The Connecticut Elections Enforcement Commission on Tuesday said it would look into claims made against the National Rifle Association that the gun lobby group violated state campaign finance rules.
Filed last month by gun control advocates, including researchers at Brown University and individuals with connections to Sandy Hook Elementary School in Newtown, the complaint alleges the NRA funneled thousands of dollars from national to state political action committees between 2003 and 2006 in support of Democratic Gov. Dannel Malloy’s Republican rival, Thomas Foley.
One of the complainants, Carlos Soto, lost his sister, Victoria, a teacher, to the carnage wrought during the 2012 school shooing, when 20 first-graders and five other faculty members were killed.
“We are grateful that the SEEC has decided to open up this investigation into the campaign finance shell game the NRA has been playing in Connecticut,” the activists who brought the complaint said in a joint statement. “There is so much at stake when it comes to ending gun violence, and the NRA has to be held accountable to state ethics and transparency laws when it tries to buy influence with state politicians and attack those who support common-sense gun laws.”
An NRA spokesman last month told Guns.com the complainants were confused, anti-gun advocates with an agenda and reinforced the gun lobby group’s position its PAC, the NRA Political Victory Fund, did not illegally funnel campaign contributions to its state counterpart.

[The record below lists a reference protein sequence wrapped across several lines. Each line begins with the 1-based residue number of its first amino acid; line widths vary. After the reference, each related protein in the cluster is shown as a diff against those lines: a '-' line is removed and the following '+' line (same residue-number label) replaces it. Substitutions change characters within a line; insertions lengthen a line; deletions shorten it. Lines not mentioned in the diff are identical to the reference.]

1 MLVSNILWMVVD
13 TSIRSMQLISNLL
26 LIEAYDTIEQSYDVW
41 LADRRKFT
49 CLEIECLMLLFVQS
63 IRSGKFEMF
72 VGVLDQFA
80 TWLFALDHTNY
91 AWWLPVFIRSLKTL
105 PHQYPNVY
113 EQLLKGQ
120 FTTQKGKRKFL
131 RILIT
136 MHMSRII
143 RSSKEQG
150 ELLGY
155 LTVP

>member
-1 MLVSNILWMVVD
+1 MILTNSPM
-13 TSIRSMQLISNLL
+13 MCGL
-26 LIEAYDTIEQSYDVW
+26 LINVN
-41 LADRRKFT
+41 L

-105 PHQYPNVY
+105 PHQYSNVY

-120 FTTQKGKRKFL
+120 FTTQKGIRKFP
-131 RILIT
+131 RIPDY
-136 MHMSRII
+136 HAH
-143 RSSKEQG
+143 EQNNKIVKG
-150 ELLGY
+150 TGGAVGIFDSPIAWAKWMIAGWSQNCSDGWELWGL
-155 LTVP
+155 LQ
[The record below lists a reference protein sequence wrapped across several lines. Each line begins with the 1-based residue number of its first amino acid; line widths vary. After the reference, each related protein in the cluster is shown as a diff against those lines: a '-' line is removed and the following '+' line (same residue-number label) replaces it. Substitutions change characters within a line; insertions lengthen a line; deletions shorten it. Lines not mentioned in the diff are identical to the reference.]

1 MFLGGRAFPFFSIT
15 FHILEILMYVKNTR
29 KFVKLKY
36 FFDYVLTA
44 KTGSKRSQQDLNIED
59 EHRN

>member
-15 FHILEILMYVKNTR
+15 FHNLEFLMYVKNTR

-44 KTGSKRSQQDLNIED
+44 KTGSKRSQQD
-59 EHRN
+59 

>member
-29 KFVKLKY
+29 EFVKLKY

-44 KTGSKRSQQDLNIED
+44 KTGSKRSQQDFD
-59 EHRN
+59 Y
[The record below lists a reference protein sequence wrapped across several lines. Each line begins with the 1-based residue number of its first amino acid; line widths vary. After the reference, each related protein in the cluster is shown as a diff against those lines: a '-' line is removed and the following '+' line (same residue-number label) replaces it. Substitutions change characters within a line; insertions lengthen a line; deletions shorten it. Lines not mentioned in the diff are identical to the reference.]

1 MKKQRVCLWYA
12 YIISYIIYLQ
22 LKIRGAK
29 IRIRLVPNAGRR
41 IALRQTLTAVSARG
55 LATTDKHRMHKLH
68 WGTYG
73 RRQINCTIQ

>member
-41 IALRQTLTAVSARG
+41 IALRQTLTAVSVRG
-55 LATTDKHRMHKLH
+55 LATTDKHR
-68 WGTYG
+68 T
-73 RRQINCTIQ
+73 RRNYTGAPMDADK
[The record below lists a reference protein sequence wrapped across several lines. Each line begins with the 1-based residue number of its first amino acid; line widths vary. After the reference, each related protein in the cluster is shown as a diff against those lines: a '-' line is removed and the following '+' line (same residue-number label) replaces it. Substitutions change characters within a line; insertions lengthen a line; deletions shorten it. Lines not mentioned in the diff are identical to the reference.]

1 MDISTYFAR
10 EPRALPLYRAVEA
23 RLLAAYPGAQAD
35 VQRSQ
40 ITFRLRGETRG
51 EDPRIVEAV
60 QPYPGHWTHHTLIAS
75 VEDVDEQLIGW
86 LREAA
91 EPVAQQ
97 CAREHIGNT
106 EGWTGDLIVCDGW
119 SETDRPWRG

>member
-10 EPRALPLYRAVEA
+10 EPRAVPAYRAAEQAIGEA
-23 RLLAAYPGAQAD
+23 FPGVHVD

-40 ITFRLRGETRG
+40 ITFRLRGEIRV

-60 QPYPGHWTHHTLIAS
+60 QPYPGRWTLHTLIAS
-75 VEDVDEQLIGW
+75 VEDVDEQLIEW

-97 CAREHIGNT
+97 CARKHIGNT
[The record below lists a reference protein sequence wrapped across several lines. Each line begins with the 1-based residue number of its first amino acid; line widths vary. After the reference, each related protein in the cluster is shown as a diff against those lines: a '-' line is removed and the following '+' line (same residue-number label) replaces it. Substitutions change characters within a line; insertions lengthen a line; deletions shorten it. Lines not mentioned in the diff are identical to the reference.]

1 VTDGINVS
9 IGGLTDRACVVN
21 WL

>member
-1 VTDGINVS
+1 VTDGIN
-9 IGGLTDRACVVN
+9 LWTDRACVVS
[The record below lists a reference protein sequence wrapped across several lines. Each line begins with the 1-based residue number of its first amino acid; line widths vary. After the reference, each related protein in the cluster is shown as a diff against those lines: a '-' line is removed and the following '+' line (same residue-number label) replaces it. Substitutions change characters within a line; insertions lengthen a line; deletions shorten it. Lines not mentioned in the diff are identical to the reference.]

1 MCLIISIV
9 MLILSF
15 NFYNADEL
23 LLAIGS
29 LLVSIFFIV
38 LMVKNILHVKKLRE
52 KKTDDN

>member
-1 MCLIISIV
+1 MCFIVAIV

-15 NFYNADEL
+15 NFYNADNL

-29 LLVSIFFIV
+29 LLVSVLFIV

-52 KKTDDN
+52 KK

“NRA PVF- CT was funded by individual donations directly deposited into the account,” spokeswoman Catherine Mortensen said.
Sam Bell, who also signed on to the complaint against the NRA, served as the state coordinator for the Rhode Island Progressive Democrats. In 2013, he started investigating the NRA’s spending practices on campaigns in his state. The following year, Bell filed a complaint with the Rhode Island Board of Elections against the NRA, who was issued a $63,000 fine for failing to disclose the names of its donors.
This is one of many campaign finance allegations brought against the NRA. Though it claims no wrongdoing in Connecticut, the gun rights group in April admitted it made a mistake in 2014 by accidentally funneling online donations meant for the NRA’s Institute for Legislative Action to the NRA’s Political Victory Fund because of a coding error.
Despite what may seem like minor legal setbacks, the gun lobby group is amassing a war chest to affect upcoming elections, having set its sights on the races for president, U.S. Senate and the Supreme Court.
“We face a double-barreled threat like we never have before,” Executive Vice President Wayne LaPierre told his board of directors last week after several days of committee meetings.
The next president will shape national policy in the White House and the makeup of the Supreme Court, which in 2008 by a narrow 5-4 vote decided the Second Amendment was an individual right of American citizens.
The NRA’s executive director, Chris Cox, told his directors that on the bench sit “three justices over 80, including two from the Heller majority.”
Banking on those judges dying or retiring during a first or second Republican presidential term, the NRA seeks to clench a conservative majority in the Supreme Court, which could mean a win for Second Amendment cases that make it to the highest court in the United States.
The NRA intends to raise upwards of $75 million to make that happen.
“All the freedoms we have are interconnected and depend on each other,” LaPierre said.
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